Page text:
An Outer Banks vacation is something families plan for and look forward to months, sometimes over a year, in advance. There’s nothing better than experiencing the salt air, ocean breezes, history and outdoor activities we offer year-round here on the OBX.
But one thing that should never take a vacation is your awareness and safety when it comes to protecting your family from unforeseen circumstances.
Here are a few tips and suggestions to keep in mind when on vacation, not just on the Outer Banks, but anywhere you and your family may travel.
Be Aware of Your Location
If there is an emergency, 911 does not know the name of your beach house, and most guests will be calling from a cell phone. It’s important to know the actual street address of the vacation home where you’re staying. This information is included in guest emails and on the Guest Portal, but it’s important that ALL members of your party have these details, so be sure to share them with your group.
Have a Plan
You probably have an emergency evacuation plan for your home in case of fire (if not, you definitely should do that!), so why not take a few minutes when everyone has arrived and detail a plan with multiple ways to exit the building, plus a meet-up spot. If a fire or other event were to happen in the night, and you’re all in an unfamiliar home, it will help to have a plan for exit. Be sure to include all members of the family, especially children and any elderly members who may need assistance in the plan. Have night lights or flashlights nearby, in case you need to exit the home in the dark. Candles are not recommended.
Swimming Pool Safety
Never leave children unattended at a home with a swimming pool. When guests are bringing in groceries or luggage, it’s easy to get distracted, and kids can get excited, but be sure to have a designated adult in charge of making sure the kiddos aren’t venturing near the pool alone. Swimming alone is also not recommended. Be sure there is someone else around to help in case of a fall or any other accident where you may be unable to help yourself out of the pool.
Just Say NO to Grills on Decks
All grills, and especially charcoal grills, should never be used on a wooden deck and should be located as far from a structure as possible. Grills should only be operated on a level, stable, non-combustible surface. Be sure gas is turned off or any charcoal is disposed of properly in a metal trash bin before leaving the grill area. On a windy day, those embers can easily blow around and quickly catch your rental property or another property on fire. Citronella or other candles should be fully extinguished before leaving them unattended.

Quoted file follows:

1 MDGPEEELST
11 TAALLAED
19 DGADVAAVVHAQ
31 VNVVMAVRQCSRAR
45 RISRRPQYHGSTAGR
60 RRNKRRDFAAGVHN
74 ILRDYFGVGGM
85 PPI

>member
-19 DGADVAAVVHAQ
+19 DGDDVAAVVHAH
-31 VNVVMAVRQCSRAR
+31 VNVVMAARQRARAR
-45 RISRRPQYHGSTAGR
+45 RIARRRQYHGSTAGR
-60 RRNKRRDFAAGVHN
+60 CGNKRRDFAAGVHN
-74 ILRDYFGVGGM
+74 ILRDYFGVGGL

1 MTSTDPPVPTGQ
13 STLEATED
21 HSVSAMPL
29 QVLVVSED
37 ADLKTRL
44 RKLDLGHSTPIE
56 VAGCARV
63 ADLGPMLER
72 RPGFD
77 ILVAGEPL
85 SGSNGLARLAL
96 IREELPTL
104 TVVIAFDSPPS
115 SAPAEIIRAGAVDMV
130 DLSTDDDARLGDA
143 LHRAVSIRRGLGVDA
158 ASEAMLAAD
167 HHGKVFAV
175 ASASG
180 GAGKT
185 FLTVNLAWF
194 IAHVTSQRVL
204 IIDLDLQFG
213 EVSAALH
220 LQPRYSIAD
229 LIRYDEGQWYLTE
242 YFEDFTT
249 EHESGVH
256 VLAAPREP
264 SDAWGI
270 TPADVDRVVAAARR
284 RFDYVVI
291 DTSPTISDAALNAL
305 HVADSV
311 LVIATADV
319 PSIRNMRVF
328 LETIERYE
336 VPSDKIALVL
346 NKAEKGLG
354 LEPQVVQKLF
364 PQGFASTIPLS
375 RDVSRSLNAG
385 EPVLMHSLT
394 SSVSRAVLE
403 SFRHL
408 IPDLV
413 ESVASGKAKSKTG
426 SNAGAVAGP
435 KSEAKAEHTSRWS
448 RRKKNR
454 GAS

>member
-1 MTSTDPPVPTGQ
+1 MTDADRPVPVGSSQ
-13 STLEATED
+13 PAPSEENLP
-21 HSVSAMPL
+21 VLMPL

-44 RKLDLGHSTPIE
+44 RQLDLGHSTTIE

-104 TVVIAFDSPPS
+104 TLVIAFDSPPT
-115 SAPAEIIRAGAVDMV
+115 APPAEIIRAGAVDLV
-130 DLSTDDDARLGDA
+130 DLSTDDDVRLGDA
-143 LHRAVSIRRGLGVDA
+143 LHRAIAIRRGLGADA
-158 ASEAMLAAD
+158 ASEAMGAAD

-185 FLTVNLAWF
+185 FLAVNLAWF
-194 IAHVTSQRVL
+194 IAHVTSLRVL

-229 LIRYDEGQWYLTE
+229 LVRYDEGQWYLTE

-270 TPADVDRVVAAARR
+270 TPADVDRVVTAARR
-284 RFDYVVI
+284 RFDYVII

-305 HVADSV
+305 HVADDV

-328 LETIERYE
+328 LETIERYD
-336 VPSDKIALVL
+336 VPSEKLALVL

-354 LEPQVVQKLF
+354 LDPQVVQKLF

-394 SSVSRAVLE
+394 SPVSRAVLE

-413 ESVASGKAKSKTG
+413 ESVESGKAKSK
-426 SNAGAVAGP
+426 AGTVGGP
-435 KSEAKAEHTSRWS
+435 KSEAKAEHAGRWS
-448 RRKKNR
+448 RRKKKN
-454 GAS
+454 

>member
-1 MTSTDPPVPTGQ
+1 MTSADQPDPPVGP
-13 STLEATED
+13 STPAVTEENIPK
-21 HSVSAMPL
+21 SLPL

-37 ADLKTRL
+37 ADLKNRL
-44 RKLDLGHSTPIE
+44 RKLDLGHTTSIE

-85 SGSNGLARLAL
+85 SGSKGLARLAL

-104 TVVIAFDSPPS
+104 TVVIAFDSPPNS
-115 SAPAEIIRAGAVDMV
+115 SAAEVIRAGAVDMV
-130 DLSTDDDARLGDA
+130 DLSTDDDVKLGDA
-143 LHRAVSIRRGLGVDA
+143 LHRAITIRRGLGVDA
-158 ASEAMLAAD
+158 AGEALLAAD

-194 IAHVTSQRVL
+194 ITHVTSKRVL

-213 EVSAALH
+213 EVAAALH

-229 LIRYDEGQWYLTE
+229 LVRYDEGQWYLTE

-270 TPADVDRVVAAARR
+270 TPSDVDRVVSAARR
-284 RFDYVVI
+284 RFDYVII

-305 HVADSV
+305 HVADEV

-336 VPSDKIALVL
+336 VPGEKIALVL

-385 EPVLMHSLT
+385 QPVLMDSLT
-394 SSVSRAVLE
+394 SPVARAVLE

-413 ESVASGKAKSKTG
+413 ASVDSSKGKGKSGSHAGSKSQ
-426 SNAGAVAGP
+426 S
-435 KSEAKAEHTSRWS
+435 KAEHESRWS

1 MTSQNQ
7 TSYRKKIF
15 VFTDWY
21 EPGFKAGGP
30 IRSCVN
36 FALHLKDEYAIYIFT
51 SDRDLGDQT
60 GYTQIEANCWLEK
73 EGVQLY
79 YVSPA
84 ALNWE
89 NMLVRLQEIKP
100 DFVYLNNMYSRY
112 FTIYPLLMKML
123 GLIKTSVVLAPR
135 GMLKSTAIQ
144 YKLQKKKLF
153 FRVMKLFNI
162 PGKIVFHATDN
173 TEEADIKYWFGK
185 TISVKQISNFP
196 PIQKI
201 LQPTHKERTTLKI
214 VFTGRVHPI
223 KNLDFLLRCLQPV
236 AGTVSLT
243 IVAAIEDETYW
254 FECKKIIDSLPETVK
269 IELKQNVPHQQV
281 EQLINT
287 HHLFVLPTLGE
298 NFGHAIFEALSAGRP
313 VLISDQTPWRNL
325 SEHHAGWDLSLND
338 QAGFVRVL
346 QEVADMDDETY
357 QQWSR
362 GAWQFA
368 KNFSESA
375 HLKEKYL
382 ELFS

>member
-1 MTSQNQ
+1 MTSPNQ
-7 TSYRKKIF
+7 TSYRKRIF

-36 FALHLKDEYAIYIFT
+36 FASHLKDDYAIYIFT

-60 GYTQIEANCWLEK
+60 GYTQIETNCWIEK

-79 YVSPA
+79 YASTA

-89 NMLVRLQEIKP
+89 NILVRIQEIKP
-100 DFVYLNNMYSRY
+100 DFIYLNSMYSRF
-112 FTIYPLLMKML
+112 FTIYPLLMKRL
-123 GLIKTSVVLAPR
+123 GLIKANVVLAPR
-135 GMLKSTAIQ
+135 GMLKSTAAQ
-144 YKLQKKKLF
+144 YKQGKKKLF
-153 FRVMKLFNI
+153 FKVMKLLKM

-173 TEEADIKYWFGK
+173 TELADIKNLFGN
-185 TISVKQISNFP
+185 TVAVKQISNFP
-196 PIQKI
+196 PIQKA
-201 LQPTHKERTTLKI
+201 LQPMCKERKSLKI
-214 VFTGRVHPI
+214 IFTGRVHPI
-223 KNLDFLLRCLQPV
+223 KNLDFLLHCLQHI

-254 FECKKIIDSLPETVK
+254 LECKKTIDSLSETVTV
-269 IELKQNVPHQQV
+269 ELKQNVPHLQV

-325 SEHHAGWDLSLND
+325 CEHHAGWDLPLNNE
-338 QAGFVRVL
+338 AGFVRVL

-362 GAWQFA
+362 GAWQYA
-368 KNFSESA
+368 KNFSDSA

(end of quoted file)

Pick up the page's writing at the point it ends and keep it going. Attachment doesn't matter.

Be sure children are not allowed to play in or near the elevators. All elevators should be equipped with safety features to prevent children from becoming trapped, but it’s best to have the children avoid playing in them altogether. Adult supervision only.
Be Weather Aware
During the summer especially, afternoon thunderstorms can pop up on the Outer Banks. If you hear thunder, seek shelter indoors until you no longer hear thunder for 30 minutes. Lightning can travel up to 10 miles, so even if you don’t see the lightning or if it’s not raining, it’s best to stay inside until the storm has completely passed. While on the beach, be aware of rip currents, stay hydrated, and try to swim near a lifeguard if possible. Be sure to sign up for weather alerts and beach conditions at OBX Alerts.
Please, please while on the beach, do not dig deep holes, or allow kids to do the same. Holes any deeper than the shortest person’s shins or knees can be dangerous. Sand can collapse and cause injury, even death, and emergency vehicles may not be able to safely navigate along the shore to get to a call. Holes are also dangerous for our nesting sea turtles, and for anyone who likes to walk the beach in the evening. If you do dig small holes or tunnels, or even sandcastles, please be sure to fill them in or level them down when you leave the beach.
Don’t Forget the Insurance
Travel insurance is recommended no matter what time of year you plan on visiting. Not only does travel insurance protect your vacation investment should you need to cancel for a covered reason or for a named storm, but it also provides protection for accidents that may happen while you’re here on vacation. Hospital stays, transportation, or if the worst happens and there is a death in your group, travel insurance can take just a little bit of that stress off yours and your family’s shoulders.
We want everyone to have a fun vacation, filled with lots of family memories. Hopefully these quick tips will arm you with the tools to be prepared in case something were to happen while visiting. Be safe and have a fantastic vacation!